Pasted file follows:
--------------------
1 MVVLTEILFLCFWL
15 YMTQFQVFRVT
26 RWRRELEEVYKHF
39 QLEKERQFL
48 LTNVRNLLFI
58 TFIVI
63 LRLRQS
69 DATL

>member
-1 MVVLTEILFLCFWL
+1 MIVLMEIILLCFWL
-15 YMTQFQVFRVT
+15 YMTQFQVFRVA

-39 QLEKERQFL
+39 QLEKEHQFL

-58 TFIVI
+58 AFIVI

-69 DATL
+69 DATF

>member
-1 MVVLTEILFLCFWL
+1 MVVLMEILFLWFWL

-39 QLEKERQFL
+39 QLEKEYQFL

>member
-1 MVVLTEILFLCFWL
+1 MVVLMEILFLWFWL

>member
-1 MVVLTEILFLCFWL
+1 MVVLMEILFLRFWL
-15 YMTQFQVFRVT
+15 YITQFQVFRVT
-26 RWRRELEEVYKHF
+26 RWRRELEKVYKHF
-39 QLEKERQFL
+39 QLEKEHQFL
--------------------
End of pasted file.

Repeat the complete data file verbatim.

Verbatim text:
1 MVVLTEILFLCFWL
15 YMTQFQVFRVT
26 RWRRELEEVYKHF
39 QLEKERQFL
48 LTNVRNLLFI
58 TFIVI
63 LRLRQS
69 DATL

>member
-1 MVVLTEILFLCFWL
+1 MIVLMEIILLCFWL
-15 YMTQFQVFRVT
+15 YMTQFQVFRVA

-39 QLEKERQFL
+39 QLEKEHQFL

-58 TFIVI
+58 AFIVI

-69 DATL
+69 DATF

>member
-1 MVVLTEILFLCFWL
+1 MVVLMEILFLWFWL

-39 QLEKERQFL
+39 QLEKEYQFL

>member
-1 MVVLTEILFLCFWL
+1 MVVLMEILFLWFWL

>member
-1 MVVLTEILFLCFWL
+1 MVVLMEILFLRFWL
-15 YMTQFQVFRVT
+15 YITQFQVFRVT
-26 RWRRELEEVYKHF
+26 RWRRELEKVYKHF
-39 QLEKERQFL
+39 QLEKEHQFL